At around this time last year I wrote an overview of one of the strangest years, in FX market terms, that most of us have ever experienced. This year I thought I would do the same to see how our fortunes have fared in post Brexit, post COVID-19 Britain … surely it all went away didn’t it?

2021 – what happened?

At the beginning of 2021 we got back to work with the news that the UK had finally left the EU and a new more transmissible strain of the COVID-19 virus had taken grip (sound familiar?), but the cavalry was on its way in the form of vaccines and the Bank of England (BoE) standing by to implement emergency measures (negative interest rates) should the economy continue to suffer. GBP/USD stood at 1.3690, EUR/USD at 1.2300 and EUR/GBP 0.9000.

As we moved into spring, the UK emerged as the leading vaccinator of the G20, with the EU only able to cry foul as it accused AstraZeneca of breaking contract. The result was that sterling strengthened across the board to 1.3865, with the single currency being hardest hit as it dropped to 1.1900 against the USD and 0.8500 against the GBP. At this time, the Federal Reserve Bank (Fed) was still only expected to raise interest rates in 2024, with full employment its ultimate goal.

Spring began to move into summer and in the UK the markets were doing a metaphorical hokey cokey. Scottish elections were the main worry, with the prospect of a second independence referendum on the cards should the Scottish National Party win a landslide victory. They didn’t and, to boot, the Organisation for Economic Co-operation and Development amended its UK growth forecast from 5.5% at the end of 2021 to a whopping 7.2%. Inflation had begun to creep into the UK system. With risk easing, it was the USD that took the major brunt of market forces as GBP/USD shot up to 1.4185 and EUR/USD recovered to 1.2230. However, inflation in the US was slowly beginning to build and we heard the first use of the term ‘transitory’… it’s a great political word transitory as it implies a period of transition, but at the same time does not suggest how long this period of transition will continue for … three months, six months, a year? The fact is that nobody knows and as inflation has broken through 6% in the US and over 5% in the UK (levels not expected until around Easter 2022), the Fed and the BoE are still using the term today.Into the autumn we go and everything is turned on its head once again. The UK is hit with supply issues, leading to long queues at petrol stations and some shops running low on goods. Wholesale gas prices also rocket. On the exchange market there is a flight for the safety of the US dollar, GBP/USD crashes towards 1.34 and EUR/USD moves to 1.15. EUR/GBP remain static as Germany goes to the elections as Merkel steps down. Tapering is on the agenda now, with the US and UK set to announce reductions in their quantitative easing programmes. Inflation is still on the rise across the board.And as markets went into the festive break, the UK BoE Governor Andrew Bailey threw the ‘we are going to raise rates, no we aren’t, oh yes we are’ curve ball. Meanwhile, in the US, the prospect of interest rate increases has moved from 2024, to the back end of 2022, with the most recent expectation now being mid-2022, especially if unemployment continues to fall and inflation continues to rise.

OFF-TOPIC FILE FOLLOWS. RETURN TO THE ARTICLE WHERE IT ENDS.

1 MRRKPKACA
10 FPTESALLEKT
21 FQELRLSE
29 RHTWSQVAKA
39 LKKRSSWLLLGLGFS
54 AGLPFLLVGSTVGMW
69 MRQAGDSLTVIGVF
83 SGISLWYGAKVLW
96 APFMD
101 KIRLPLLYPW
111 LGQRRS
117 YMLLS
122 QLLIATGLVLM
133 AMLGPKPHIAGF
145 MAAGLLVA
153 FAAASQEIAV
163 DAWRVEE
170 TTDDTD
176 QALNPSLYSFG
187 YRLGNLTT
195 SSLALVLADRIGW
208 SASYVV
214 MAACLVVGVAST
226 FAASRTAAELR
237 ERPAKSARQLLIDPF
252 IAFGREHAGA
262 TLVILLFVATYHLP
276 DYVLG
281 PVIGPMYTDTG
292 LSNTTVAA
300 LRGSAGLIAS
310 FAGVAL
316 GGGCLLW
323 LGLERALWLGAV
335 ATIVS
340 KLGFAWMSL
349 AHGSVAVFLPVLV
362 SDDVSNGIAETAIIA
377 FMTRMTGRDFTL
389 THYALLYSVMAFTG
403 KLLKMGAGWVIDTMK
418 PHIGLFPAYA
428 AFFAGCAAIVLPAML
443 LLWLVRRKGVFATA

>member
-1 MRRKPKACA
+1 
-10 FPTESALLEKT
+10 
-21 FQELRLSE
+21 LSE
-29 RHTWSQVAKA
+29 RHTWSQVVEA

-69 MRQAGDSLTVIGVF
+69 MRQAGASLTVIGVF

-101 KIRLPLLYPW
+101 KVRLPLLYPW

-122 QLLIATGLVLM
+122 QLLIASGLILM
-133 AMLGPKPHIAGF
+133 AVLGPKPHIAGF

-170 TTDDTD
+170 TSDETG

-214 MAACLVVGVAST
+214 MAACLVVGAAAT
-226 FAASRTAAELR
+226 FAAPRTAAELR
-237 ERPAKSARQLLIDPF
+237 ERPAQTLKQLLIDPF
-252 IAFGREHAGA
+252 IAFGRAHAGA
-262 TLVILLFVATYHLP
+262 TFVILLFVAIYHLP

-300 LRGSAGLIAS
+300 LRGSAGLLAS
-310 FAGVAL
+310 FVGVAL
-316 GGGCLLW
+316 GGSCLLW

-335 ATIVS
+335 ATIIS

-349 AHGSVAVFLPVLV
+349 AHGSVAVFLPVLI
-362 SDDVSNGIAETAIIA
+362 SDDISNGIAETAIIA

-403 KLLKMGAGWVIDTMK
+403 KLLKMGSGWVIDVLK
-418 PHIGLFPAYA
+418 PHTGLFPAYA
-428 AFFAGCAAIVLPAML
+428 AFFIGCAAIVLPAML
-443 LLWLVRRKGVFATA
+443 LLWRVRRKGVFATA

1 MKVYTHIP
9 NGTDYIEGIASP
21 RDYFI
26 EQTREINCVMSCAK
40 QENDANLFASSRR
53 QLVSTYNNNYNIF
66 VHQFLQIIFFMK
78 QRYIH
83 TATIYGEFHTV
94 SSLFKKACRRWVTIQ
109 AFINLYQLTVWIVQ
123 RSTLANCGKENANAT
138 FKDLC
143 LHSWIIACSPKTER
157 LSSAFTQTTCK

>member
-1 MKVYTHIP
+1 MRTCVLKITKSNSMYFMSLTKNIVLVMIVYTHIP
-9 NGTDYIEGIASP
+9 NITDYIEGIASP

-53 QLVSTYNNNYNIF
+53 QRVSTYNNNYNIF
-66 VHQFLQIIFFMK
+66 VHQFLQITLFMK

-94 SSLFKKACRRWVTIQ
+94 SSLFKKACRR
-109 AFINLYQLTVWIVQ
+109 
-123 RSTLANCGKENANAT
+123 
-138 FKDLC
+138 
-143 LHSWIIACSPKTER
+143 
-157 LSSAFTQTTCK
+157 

So what can we expect from 2022?

Anyone with a crystal ball please step forward, but there are a few things on the horizon to keep an eye out for in 2022. Front and centre has to be interest rate movement. In the UK, expectations are that rates will continue to rise, beginning in February, with base rate set to hit 1% possibly as soon as May. There may be a pause to see what effects, if any, these increases have made or did the BoE leave rates too low for too long, meaning that it will be forced to go harder and higher. The US will be much in the same boat, however, the Fed’s directive is to ensure full employment, not to keep inflation low. That said, there has to be a point where the Fed has to act. Some think this will be sooner rather than later or the fact that inflation is ‘transitory’ could prove correct. Regardless, interest rate movement will probably have a major effect on exchange markets throughout 2022. In the EU, it has been well documented that the European Central Bank is not expected to look at any interest rate movement until 2023, despite signs inflation is beginning to heat up in the single market.

Other factors to look out for. Brexit, the gift that just keeps on giving. Fishing has created a few issues of late, along with the matter of the Northern Irish border. We expect hard discussions to continue between the UK and the EU, as well as French presidential elections set for April and May, and we could well see Brexit used as a nationalist football in the hope of maintaining the anti-nationalist status quo. At the moment, it looks like being a very close call on whether Macron will retain power and it could be an even closer contest as to who will oppose him. Regardless, this could easily create some springtime waves across the markets.And, of course, there is COVID-19. It seems appropriate that we sign off another year talking about the pandemic. We were hopeful that we would have seen the last major impact of the virus on global economies, but that was before Omicron. Undoubtedly, there will be other strains, but the virus does look as though it is weakening. Long may this continue and fingers crossed that by this time next year, it will just be a ghost of Christmas past.

We welcome in the New Year and will be starting our commentaries again on Monday 10 January, and who knows what we will be commenting on in 2022.